written by @lessh
A former Arkansas 911 dispatcher was cleared of wrongdoing following accusations that she mishandled a call with a drowning woman, after telling her to “shut up” moments before her passing.
Debra Stevens, 47, of Fort Smith, Arkansas, died after her SUV got stuck in a flash flood while she was delivering newspapers for the Southwest Times. She drowned before first responders could reach her SUV.
On the day of her untimely death, Stevens called 911 and Donna Reneau answered her call. Sources say Stevens was the 15th call due to vehicles in floodwaters on the morning of Aug. 24., and 19 other calls were made following hers.
“I have an emergency — a severe emergency,” Stevens said during the call. “I can’t get out, and I’m scared to death, ma’am. Can you please help me?”
“I’m going to die,” Stevens cried later.
“You’re not going to die,” Reneau responded. “I don’t know why you’re freaking out … You freaking out is doing nothing but losing your oxygen in there. So, calm down.”
“I’m scared. I’ve never had anything happen to me like this before,” she said.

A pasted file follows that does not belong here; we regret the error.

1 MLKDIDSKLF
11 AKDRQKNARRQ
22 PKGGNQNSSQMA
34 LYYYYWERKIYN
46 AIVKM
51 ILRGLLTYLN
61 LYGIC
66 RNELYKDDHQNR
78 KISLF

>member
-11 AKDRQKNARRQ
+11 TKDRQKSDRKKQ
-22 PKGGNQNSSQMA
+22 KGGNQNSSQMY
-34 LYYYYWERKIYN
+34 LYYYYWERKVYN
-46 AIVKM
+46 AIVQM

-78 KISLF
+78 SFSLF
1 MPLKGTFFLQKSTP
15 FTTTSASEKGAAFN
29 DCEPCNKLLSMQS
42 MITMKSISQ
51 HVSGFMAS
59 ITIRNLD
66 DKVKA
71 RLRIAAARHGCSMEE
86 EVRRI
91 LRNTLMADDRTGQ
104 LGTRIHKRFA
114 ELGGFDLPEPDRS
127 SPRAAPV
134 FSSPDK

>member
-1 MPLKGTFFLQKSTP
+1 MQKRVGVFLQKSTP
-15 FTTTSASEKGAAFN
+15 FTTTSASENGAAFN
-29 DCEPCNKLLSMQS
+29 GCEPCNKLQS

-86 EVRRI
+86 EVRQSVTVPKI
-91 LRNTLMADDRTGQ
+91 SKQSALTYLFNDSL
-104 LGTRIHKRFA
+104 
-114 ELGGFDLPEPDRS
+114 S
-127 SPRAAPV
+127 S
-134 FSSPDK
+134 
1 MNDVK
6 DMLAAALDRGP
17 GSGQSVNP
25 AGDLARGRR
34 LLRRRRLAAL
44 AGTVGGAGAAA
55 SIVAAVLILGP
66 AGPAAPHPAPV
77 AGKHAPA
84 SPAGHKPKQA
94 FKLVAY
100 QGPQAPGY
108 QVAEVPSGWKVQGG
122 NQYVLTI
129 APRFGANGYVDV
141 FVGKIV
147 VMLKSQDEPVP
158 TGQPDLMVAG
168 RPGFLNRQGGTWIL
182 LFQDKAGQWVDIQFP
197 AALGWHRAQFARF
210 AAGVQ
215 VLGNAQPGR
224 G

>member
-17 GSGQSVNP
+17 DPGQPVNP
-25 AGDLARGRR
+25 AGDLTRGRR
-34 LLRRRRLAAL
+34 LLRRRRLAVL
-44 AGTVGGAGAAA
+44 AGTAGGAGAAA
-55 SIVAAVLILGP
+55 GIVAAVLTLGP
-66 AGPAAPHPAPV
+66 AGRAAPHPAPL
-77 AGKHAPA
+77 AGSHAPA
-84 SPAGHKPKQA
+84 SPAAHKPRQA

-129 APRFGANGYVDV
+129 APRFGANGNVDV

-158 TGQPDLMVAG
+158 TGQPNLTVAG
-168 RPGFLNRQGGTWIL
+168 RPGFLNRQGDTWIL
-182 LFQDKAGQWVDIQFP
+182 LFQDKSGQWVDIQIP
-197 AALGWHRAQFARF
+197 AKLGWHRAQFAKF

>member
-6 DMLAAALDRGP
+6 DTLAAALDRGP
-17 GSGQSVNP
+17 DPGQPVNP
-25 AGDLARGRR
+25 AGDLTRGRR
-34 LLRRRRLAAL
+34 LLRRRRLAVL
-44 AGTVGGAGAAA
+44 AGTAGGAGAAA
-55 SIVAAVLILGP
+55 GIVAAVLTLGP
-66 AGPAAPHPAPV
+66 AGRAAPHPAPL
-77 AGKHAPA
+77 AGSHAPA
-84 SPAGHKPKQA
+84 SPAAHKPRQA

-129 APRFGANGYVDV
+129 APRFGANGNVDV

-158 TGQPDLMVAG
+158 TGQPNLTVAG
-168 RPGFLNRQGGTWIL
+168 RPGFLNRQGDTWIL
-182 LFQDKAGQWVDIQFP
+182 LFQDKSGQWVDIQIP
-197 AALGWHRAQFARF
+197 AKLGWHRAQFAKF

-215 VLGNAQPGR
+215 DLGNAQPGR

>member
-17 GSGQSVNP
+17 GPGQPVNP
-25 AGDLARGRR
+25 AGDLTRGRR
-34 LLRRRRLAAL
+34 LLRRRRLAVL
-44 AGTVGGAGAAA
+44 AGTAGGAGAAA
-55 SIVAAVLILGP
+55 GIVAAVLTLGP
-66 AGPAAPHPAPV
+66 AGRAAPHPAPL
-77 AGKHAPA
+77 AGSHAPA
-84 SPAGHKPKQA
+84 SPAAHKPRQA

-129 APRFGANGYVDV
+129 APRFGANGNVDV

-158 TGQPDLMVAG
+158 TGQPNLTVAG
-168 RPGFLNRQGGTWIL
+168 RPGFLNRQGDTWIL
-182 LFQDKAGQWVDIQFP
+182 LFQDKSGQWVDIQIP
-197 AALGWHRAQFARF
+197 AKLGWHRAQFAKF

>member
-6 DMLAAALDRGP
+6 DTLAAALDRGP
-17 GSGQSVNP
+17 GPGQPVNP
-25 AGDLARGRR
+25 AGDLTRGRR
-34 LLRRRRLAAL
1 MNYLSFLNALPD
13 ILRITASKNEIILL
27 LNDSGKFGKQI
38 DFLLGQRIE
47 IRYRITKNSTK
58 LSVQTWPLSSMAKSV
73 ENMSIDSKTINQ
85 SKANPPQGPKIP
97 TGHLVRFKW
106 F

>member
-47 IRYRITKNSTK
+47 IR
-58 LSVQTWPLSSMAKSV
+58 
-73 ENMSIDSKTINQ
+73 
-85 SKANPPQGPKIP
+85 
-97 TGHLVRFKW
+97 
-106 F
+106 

“Well, this will teach you next time, don’t drive in the water,” the operator said, later adding, “Miss Debbie, you’re going to have to shut up. OK. I need you to listen,” said the dispatcher.
The recording escalated outrage over the operator’s response, but, she was never charged in the incident. Now, after an internal investigation, authorities have officially cleared Reneau of any wrongdoing, insisting that “sincere efforts were being made” to save the drowning woman’s life during the call.
“Despite the manner in which Reneau spoke to Stevens, I can find no indication of negligence in Reneau’s actions in dispatching first responders, nor in the actions of those who responded to the scene,” Dean Pitts, the police department’s deputy director of administration, who led the internal review. “When dealing with someone during a critical incident, particularly when the person is in hysterics, it is often necessary to take a stern or commanding tone, or to even raise one’s voice,” he added, according to the Democrat-Gazette.
Sources said that Reneau had submitted her resignation earlier in August and was on her last shift when Stevens’s call came in. But in regards to the call, she reportedly said, “She regretted telling her she was not going to die most of all, but she also regretted not being more kind and understanding,” and that “she realized she should not have said some of the things she did.”